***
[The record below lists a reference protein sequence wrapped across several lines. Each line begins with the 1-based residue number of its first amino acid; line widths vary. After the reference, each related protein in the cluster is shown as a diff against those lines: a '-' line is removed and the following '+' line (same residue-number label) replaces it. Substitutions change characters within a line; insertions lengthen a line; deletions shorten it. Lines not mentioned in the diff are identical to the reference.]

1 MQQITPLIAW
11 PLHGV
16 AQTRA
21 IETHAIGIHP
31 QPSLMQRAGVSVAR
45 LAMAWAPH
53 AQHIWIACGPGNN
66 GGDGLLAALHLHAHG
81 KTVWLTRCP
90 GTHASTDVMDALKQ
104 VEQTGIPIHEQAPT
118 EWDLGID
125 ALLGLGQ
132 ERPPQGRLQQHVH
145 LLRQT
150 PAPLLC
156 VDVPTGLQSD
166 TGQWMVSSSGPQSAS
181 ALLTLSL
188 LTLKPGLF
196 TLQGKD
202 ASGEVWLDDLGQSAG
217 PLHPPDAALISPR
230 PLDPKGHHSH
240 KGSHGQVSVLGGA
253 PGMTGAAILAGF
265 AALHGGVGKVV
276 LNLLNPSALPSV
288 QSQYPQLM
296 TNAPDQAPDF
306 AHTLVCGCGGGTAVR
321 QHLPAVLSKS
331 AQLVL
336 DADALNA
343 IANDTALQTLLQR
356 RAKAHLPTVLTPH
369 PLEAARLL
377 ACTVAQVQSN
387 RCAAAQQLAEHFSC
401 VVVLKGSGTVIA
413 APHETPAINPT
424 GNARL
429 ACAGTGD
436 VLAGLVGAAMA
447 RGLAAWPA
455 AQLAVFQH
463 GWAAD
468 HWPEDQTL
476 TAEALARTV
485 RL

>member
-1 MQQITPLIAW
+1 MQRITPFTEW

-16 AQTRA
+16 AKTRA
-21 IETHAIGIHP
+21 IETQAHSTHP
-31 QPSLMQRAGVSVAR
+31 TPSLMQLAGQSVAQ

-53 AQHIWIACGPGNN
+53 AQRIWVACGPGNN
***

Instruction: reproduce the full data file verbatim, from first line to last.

[The record below lists a reference protein sequence wrapped across several lines. Each line begins with the 1-based residue number of its first amino acid; line widths vary. After the reference, each related protein in the cluster is shown as a diff against those lines: a '-' line is removed and the following '+' line (same residue-number label) replaces it. Substitutions change characters within a line; insertions lengthen a line; deletions shorten it. Lines not mentioned in the diff are identical to the reference.]

1 MQQITPLIAW
11 PLHGV
16 AQTRA
21 IETHAIGIHP
31 QPSLMQRAGVSVAR
45 LAMAWAPH
53 AQHIWIACGPGNN
66 GGDGLLAALHLHAHG
81 KTVWLTRCP
90 GTHASTDVMDALKQ
104 VEQTGIPIHEQAPT
118 EWDLGID
125 ALLGLGQ
132 ERPPQGRLQQHVH
145 LLRQT
150 PAPLLC
156 VDVPTGLQSD
166 TGQWMVSSSGPQSAS
181 ALLTLSL
188 LTLKPGLF
196 TLQGKD
202 ASGEVWLDDLGQSAG
217 PLHPPDAALISPR
230 PLDPKGHHSH
240 KGSHGQVSVLGGA
253 PGMTGAAILAGF
265 AALHGGVGKVV
276 LNLLNPSALPSV
288 QSQYPQLM
296 TNAPDQAPDF
306 AHTLVCGCGGGTAVR
321 QHLPAVLSKS
331 AQLVL
336 DADALNA
343 IANDTALQTLLQR
356 RAKAHLPTVLTPH
369 PLEAARLL
377 ACTVAQVQSN
387 RCAAAQQLAEHFSC
401 VVVLKGSGTVIA
413 APHETPAINPT
424 GNARL
429 ACAGTGD
436 VLAGLVGAAMA
447 RGLAAWPA
455 AQLAVFQH
463 GWAAD
468 HWPEDQTL
476 TAEALARTV
485 RL

>member
-1 MQQITPLIAW
+1 MQRITPFTEW

-16 AQTRA
+16 AKTRA
-21 IETHAIGIHP
+21 IETQAHSTHP
-31 QPSLMQRAGVSVAR
+31 TPSLMQLAGQSVAQ

-53 AQHIWIACGPGNN
+53 AQRIWVACGPGNN